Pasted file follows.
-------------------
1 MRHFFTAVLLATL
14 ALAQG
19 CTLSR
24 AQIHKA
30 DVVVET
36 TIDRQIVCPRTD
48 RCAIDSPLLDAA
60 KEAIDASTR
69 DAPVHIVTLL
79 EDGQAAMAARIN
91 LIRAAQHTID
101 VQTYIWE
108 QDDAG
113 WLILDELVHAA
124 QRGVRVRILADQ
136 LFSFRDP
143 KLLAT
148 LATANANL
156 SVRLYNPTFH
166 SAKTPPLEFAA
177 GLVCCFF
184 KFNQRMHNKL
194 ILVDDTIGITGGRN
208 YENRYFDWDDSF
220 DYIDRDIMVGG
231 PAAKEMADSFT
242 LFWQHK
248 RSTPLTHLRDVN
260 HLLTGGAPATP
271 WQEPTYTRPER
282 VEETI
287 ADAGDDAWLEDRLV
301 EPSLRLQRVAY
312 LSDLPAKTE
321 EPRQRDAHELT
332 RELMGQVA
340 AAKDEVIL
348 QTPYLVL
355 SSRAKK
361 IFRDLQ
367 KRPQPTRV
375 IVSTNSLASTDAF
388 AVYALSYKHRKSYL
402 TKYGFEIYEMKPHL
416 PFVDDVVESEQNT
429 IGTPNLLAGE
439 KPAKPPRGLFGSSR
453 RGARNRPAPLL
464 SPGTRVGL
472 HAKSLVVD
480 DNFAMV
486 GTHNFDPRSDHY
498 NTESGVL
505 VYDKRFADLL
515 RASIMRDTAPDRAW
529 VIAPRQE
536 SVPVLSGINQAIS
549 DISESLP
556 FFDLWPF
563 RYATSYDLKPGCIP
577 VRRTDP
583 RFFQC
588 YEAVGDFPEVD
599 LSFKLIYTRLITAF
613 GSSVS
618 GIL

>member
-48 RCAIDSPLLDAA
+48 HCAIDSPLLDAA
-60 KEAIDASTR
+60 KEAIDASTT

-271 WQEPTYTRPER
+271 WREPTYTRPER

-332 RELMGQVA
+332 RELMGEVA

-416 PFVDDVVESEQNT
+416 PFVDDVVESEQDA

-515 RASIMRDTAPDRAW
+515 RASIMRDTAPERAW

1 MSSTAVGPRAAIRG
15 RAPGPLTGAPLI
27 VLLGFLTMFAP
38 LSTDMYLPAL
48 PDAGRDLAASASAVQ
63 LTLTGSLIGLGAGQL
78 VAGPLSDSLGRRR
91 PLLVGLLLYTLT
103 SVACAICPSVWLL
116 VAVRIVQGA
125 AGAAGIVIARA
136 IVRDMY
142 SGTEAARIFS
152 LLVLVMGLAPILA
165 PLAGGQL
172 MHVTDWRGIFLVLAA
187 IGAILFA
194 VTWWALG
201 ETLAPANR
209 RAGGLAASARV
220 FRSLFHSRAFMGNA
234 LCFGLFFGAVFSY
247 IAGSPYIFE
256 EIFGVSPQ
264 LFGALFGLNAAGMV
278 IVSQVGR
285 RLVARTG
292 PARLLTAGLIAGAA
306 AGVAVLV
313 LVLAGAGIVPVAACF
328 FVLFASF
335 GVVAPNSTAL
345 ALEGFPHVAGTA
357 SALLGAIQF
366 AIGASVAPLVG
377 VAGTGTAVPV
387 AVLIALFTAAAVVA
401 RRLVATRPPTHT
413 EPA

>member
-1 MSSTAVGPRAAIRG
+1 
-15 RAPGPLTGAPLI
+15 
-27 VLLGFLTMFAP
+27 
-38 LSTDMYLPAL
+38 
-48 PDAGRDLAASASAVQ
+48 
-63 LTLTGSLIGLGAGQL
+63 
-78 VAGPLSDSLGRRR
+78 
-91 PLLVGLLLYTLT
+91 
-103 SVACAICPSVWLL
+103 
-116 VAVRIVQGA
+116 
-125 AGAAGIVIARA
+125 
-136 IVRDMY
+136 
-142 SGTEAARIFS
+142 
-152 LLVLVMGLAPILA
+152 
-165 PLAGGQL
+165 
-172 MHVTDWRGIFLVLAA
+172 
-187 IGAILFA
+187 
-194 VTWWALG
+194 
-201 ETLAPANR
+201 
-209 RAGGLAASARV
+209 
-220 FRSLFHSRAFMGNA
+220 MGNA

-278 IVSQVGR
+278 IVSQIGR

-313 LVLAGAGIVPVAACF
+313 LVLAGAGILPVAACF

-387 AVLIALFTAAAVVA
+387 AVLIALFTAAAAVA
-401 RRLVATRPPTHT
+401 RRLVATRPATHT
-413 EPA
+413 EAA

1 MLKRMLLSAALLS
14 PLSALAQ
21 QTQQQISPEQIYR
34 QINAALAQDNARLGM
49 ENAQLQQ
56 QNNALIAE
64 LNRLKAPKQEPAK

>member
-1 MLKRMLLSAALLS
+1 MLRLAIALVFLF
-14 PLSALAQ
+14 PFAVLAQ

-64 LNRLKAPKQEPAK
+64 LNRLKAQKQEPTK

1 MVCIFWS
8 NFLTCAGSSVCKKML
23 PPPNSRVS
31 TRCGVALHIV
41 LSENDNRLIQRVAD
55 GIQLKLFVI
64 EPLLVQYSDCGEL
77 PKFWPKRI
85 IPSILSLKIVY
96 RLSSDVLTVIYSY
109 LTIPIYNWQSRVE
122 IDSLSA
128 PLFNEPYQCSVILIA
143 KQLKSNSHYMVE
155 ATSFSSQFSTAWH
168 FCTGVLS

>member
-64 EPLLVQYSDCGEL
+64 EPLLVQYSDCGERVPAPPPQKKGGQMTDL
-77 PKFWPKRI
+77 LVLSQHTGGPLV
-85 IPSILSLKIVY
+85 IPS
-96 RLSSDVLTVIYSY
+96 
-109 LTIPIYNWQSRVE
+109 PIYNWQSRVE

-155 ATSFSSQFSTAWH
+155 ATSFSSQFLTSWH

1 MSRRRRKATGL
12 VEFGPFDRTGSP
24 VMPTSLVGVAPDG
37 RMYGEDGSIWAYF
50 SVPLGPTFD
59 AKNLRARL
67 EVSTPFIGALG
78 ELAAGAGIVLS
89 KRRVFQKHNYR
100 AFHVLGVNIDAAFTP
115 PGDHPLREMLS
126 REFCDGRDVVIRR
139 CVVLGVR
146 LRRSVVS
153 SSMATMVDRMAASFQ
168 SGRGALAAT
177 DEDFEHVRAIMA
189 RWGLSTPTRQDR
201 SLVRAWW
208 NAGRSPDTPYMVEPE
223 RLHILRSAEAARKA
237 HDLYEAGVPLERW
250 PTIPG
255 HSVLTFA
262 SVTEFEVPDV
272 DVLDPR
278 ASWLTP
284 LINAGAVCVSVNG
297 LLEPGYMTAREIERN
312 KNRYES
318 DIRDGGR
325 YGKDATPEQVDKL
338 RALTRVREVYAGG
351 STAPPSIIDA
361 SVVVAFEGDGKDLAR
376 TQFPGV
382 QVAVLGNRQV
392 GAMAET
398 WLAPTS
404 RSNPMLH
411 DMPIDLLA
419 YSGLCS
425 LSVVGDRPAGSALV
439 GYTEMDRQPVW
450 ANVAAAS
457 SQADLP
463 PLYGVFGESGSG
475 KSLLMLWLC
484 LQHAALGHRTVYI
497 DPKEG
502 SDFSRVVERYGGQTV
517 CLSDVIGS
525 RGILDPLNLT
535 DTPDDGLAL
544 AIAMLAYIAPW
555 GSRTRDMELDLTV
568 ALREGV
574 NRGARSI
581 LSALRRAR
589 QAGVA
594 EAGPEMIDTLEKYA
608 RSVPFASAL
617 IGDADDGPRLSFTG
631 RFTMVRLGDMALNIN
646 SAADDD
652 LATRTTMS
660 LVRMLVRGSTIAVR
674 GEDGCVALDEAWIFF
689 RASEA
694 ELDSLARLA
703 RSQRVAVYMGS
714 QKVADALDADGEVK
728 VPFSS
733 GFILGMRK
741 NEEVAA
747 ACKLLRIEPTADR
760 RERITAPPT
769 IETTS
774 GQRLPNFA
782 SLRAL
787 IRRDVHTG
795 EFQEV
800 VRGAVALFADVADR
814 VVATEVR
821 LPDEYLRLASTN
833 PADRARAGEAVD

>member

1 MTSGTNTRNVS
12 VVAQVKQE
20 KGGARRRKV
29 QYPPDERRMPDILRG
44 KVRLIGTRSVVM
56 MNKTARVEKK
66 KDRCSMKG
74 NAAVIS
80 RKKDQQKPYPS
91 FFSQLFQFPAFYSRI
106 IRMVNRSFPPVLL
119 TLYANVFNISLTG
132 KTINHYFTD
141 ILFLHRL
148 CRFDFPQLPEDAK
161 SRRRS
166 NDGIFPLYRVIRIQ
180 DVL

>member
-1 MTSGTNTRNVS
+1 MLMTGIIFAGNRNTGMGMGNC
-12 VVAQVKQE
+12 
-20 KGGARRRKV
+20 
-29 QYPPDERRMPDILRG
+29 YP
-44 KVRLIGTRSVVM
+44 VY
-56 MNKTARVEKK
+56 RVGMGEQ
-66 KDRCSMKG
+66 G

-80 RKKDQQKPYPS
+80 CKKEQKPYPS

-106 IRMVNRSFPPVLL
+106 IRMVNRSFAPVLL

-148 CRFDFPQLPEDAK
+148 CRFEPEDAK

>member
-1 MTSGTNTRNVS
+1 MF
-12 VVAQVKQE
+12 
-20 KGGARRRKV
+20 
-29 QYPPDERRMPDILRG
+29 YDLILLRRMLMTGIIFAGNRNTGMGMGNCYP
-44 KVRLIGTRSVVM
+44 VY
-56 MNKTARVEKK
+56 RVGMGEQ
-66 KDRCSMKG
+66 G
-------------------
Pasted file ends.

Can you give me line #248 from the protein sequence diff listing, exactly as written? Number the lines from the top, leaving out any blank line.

351 STAPPSIIDA